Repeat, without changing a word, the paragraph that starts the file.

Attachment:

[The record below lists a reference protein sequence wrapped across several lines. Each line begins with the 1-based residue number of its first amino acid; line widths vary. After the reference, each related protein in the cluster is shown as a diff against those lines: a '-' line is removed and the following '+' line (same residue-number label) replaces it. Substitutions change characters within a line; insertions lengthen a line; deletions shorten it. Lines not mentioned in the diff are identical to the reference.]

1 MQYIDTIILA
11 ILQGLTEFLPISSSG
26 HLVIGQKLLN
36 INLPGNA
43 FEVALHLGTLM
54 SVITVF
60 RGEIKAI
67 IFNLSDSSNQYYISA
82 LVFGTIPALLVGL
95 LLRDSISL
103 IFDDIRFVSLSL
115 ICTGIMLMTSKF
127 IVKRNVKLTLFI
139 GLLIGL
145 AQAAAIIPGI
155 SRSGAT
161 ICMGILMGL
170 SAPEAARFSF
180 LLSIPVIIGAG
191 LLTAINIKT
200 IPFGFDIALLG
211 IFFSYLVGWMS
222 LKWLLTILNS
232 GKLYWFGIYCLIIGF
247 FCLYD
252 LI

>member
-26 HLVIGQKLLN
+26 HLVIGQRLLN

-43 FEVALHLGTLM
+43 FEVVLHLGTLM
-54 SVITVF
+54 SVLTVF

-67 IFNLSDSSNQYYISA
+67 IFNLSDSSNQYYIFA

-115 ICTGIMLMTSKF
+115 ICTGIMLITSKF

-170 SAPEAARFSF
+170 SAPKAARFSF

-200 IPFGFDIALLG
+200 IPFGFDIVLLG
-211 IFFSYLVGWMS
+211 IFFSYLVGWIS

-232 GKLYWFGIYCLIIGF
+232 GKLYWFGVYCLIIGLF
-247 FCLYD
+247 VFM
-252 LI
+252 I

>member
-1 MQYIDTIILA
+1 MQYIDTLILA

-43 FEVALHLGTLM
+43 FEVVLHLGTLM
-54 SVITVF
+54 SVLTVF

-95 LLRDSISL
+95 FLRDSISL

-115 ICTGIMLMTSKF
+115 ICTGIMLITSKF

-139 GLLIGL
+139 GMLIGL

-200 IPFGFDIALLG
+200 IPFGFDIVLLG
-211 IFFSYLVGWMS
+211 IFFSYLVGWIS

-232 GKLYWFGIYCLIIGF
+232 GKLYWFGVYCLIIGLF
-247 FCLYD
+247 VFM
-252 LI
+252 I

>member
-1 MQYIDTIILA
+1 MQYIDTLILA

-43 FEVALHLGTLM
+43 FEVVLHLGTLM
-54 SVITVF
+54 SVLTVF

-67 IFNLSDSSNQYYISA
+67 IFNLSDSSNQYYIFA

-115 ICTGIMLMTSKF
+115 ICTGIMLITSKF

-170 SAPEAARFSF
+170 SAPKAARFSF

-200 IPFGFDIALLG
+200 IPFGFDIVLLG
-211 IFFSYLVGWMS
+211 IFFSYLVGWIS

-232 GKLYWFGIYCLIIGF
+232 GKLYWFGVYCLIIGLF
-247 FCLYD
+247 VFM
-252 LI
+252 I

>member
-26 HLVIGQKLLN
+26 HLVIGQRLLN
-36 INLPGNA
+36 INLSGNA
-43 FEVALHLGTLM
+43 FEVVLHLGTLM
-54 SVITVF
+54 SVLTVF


[The record below lists a reference protein sequence wrapped across several lines. Each line begins with the 1-based residue number of its first amino acid; line widths vary. After the reference, each related protein in the cluster is shown as a diff against those lines: a '-' line is removed and the following '+' line (same residue-number label) replaces it. Substitutions change characters within a line; insertions lengthen a line; deletions shorten it. Lines not mentioned in the diff are identical to the reference.]